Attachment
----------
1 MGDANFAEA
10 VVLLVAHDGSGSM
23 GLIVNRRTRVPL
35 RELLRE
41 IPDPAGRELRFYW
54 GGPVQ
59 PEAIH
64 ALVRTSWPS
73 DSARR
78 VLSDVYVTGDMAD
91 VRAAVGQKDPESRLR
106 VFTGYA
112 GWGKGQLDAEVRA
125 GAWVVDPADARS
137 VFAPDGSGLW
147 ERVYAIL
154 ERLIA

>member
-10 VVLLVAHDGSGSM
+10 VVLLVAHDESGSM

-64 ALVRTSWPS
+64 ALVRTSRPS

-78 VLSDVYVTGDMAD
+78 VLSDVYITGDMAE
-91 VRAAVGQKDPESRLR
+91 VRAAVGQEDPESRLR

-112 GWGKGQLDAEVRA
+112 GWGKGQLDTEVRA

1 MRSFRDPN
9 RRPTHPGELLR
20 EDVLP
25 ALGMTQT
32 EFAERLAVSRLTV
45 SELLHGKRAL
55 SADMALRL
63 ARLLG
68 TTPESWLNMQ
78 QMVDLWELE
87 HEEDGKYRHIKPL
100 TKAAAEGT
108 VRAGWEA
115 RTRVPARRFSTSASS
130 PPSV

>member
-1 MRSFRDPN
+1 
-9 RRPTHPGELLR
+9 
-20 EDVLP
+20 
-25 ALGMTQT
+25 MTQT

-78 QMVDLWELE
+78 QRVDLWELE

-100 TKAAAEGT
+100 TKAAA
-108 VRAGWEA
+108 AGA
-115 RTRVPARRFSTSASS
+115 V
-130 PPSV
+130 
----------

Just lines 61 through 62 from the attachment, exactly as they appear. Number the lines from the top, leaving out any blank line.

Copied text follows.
-130 PPSV
+130 